Dear Friends and Neighbors,

CentraCare and Carris Health care givers have been working around the clock for more than 20 months to care for you, your families and friends during COVID. We are committed to caring for every Minnesotan who needs us, and nothing will prevent us from doing so – even during these never-seen-before times.

The challenge of providing this level of care is that our hospital beds are often full. ERs in all of our hospitals are packed. And our clinical teams are exhausted. Early in the pandemic, our community stepped up in amazing ways to helps us. We ask that you again join us in fighting this pandemic together.

How can you help?

  • Please get your COVID vaccines and booster shots. They are proven safe and effective in reducing COVID illness, keeping people out of the hospital, and preventing death.
  • If your situation is not an emergency, please use other care options, including:
  • If this is a medical emergency, call 9-1-1, or visit the ER.

Together, we can do this. Thank you for your support.

Ken Holmen, MD
President and CEO

A life saved

Emergency Care
“Craig suffered a massive cardiac arrest in April 2016. With the help of Carris Health - Redwood Hospital’s emergency team, he survived and is doing well today. “I’m here because of Carris Health - Redwood Hospital,” Craig said with a smile as he reflected back on his story.”

Craig’s day began as usual, but after a walk in Ramsey park preparing for Night Falls, his day took a very quick and dire turn. Craig’s wife Cindy recounted, “I saw his arm reaching for the air conditioning and when I turned to look at him, he was unconscious.” Cindy quickly realized Craig was in bad shape and called 911 while driving to the hospital. Craig had stopped gasping for breath. “His hand was cold about half-way to the hospital,” Cindy said as she described the 1.5 miles drive through town.

North Ambulance crew was already at the hospital and Redwood Area Hospital’s ER team was quick to action when they arrived. For seven and a half minutes, the nurses, emergency physician, and North EMTs took turns administering CPR and working tirelessly to resuscitate Craig. They had to shock his body three times before they got him back. During this frightening time, Cindy said the ER team was “very supportive, and kept me updated. We are so thankful for all of them.”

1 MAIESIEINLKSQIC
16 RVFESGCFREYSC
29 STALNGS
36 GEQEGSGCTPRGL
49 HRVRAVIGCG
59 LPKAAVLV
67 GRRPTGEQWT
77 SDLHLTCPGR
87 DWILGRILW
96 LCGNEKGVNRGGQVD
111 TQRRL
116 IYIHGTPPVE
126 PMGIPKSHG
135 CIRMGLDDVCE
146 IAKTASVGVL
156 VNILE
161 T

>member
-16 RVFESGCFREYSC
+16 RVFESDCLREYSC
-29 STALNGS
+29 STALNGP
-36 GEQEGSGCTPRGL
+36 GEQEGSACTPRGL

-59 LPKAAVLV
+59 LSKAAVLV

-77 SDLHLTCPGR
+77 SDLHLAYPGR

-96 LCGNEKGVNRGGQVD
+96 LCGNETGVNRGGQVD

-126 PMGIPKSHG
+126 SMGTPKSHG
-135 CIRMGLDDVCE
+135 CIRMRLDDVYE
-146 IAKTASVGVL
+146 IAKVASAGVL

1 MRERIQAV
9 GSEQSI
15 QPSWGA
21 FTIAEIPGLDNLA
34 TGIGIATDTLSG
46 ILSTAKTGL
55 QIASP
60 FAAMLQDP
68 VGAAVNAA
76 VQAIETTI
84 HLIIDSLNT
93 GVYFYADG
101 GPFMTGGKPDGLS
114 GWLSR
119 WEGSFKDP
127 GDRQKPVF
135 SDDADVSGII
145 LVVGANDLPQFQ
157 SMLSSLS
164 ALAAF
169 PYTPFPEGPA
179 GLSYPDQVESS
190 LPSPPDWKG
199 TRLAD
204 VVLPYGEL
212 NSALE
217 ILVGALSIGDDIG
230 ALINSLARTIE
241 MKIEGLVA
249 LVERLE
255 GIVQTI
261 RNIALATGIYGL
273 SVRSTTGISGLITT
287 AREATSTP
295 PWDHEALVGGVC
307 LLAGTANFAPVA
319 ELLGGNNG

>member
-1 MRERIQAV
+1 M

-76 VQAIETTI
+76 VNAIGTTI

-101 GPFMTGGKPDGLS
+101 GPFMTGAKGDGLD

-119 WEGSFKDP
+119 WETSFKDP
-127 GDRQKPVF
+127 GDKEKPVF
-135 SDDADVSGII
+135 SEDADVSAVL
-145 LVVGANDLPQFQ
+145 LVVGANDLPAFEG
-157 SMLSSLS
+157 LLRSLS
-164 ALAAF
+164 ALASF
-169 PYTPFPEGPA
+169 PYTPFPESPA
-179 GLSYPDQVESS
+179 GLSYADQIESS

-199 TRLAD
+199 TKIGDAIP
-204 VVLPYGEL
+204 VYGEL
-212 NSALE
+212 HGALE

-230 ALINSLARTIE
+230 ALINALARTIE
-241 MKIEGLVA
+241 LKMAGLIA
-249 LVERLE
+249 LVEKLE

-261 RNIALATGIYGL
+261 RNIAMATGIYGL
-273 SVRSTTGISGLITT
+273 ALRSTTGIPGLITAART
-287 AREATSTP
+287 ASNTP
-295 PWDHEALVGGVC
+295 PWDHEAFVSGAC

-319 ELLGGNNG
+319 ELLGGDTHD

Emergency nurse Marley Braun, RN, recalls, “Craig indeed had lost consciousness and his heart was in ventricular fibrillation (non-perfusing heart rhythm). The quick actions of his wife in getting him to the hospital, the immediate CPR, the defibrillation (electric shocks), and the medications all helped to get his heart beating again.”

The doctors and nurses then stabilized Craig so he could be flown out to a hospital in the Twin Cities to receive further care. Five days later, he awoke from an induced coma and that same day he was sitting up in a chair with no brain damage. He was soon home from the hospital and is now back to life as usual, thankful for this second chance at life. “If the hospital would have been further away, I really don’t think I would be here.”

According to the American Heart Association (2017), 90% of people who suffer an out-of-the-hospital cardiac arrest do not survive.

“Craig is definitely a success story and one we will never forget,” said Braun.

Craig received 14 weeks of cardiac rehab services at the Redwood Area Hospital as he recuperated. “I couldn’t drive for six months, so the ability to receive care right here in town was a really big help,” explained Craig. “It is all set up very well.”